Above is a pair (front and back sides each shown) made from a pattern found in Amy Butler's book In Stitches. This was a skill-building project for me: it was my first time "quilting" something with my walking foot attachment. You can see the diamond-shaped quilting stitch lines which run through the double layer of batting inside the potholder. This was also my first time making and attaching my own bias binding (the checked-print fabric that wraps around and encloses all the edges). After a wonky attempt at sewing on the binding by machine, I ended up hand-sewing it for a neater (and more traditional) finish. I'm pretty pleased with the result!

Below is a pair of potholders made with cheery Christmas fabric. For these I reverse-engineered (as Denis puts it) a pattern from a set of handmade potholders I own. I think the piecing of the three different fabrics makes these otherwise simple potholders nice and interesting. I have a feeling I'll be making a few of these for myself.

Stay tuned for tote bags and coasters!

Wednesday, December 23, 2009

merry and frosty

We may not have a white Christmas here, but a little morning frost on the broccoli and kale out front invites me to pause and enjoy the sparkle, if only for a moment. Wishing everyone a Merry Christmas!

Sunday, December 20, 2009

holiday outtakes

This photo is an outtake from our last minute holiday-card photo session the other day. It was so last minute, and the chosen photo so awesome, that I decided it wouldn't be lame at all to make them New Year cards. So there you go: no cards from us until after Christmas, ha!

We celebrated Hanukkah with candles most nights, and amazing latkes Denis made on the second night. Sam made sure to remind us each time that we don't blow out Hanukkah candles like candles on a cake, you know, in case we forgot.

He received a few little Hanukkah gifts: a small drum and a triangle (both just like the ones we play in music class), a book, and a black cat minute timer.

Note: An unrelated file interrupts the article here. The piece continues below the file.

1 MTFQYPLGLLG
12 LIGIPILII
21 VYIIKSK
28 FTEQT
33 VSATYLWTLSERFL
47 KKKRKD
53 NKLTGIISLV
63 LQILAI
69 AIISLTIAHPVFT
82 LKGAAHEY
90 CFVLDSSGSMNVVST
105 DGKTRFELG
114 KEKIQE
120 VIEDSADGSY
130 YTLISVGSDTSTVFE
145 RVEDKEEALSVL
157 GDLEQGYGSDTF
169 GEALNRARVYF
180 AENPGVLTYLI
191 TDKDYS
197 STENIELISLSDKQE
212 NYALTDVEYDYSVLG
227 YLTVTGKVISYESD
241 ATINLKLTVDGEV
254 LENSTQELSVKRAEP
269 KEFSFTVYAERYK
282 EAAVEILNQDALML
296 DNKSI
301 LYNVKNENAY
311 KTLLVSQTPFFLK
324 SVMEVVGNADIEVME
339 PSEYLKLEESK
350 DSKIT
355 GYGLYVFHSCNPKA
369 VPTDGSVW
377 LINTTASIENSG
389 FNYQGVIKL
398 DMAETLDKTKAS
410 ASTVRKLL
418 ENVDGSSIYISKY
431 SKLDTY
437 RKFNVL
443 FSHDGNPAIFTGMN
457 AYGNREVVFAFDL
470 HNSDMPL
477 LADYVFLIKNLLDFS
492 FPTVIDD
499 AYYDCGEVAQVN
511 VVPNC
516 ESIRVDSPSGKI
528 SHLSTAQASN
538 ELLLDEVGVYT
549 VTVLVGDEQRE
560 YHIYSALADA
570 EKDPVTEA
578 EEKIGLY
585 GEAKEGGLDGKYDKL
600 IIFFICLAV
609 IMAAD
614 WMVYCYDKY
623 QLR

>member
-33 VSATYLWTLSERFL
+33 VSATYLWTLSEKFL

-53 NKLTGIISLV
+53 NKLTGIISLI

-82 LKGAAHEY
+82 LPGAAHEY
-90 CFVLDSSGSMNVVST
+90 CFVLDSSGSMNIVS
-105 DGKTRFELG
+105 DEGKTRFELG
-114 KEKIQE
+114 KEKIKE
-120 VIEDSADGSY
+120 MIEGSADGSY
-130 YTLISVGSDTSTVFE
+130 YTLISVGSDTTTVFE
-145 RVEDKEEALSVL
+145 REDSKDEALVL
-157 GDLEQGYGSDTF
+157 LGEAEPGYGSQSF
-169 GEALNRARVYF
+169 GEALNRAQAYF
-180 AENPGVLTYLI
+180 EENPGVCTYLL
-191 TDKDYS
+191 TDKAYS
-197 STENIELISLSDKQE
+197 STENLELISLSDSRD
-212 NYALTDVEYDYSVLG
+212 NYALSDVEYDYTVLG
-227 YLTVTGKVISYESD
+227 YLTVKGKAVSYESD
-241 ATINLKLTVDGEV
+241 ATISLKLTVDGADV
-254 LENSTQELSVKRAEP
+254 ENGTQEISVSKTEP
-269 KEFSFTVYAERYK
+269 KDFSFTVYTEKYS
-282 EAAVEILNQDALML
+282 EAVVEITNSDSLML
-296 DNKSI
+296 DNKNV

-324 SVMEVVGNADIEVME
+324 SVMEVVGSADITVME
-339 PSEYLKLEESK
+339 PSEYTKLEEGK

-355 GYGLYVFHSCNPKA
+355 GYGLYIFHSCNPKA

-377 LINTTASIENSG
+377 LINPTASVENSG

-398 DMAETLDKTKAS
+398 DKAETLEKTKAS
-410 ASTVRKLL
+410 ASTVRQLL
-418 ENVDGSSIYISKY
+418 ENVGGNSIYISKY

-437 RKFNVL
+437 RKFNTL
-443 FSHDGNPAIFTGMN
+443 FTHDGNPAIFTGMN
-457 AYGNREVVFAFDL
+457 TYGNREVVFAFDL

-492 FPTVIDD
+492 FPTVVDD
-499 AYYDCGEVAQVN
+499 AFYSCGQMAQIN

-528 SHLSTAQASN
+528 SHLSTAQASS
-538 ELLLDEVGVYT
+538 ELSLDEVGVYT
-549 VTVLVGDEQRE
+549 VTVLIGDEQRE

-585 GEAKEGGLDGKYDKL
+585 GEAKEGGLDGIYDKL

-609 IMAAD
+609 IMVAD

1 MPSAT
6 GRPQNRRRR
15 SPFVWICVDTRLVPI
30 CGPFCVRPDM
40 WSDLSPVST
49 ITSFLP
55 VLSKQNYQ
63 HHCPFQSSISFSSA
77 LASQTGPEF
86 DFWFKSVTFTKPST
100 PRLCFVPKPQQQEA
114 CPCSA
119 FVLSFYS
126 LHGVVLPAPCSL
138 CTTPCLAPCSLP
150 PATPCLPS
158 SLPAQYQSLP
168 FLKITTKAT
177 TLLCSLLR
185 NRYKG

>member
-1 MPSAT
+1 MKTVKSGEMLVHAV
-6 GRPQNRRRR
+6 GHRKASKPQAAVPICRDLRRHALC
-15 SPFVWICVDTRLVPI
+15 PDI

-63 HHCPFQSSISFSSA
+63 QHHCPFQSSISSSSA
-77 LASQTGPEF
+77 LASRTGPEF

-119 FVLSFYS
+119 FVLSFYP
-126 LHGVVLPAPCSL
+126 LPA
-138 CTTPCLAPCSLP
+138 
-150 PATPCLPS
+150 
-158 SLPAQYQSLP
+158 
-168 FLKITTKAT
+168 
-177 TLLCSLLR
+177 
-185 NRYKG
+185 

Meanwhile, packages from afar are piling up, and I will make my final post office trip tomorrow. Or as Sam would say, tomorrio.

strawberry hues

Time for writing is scarce while holiday sewing and celebrating fill our days. I did, however, stop to notice all the colors on the strawberries post-frost in the backyard the other day. So pretty.

Sunday, December 6, 2009

still green

You might be wondering how I could possibly write another post about tomatoes this year, but what can I say? They don't call me Solanaceae for nothing-- I just love these plants! Sam and I picked these still-green tomatoes at dusk the other day, anticipating a killing frost that night. Sure enough, by this morning most of our garden finally looked like winter, and we'll be happily ripening these babies indoors and digging up some green tomato recipes. If all else fails, at least we had fun picking tomatoes one last time.

Taking these pictures I was reminded of my year in graduate school, just before Sam was born, working towards a Masters of Science in Botany. As an undergraduate I did not take a single hard science class, so to qualify for my program I took over a year's worth of Biology and Chemistry courses, including, I am proud to say, the dreaded Organic Chemistry. Once I was a grad student, I was really turned on by Evolutionary Botany, and chose a thesis project that my advisor had already started and funded. We were to determine the phylogeny, basically the genetically-based family history, of a couple dozen species of closely related plants from tropical areas around the world. I spent hours and hours in a lab extracting and analyzing strings of DNA from plant material that other research partners had collected.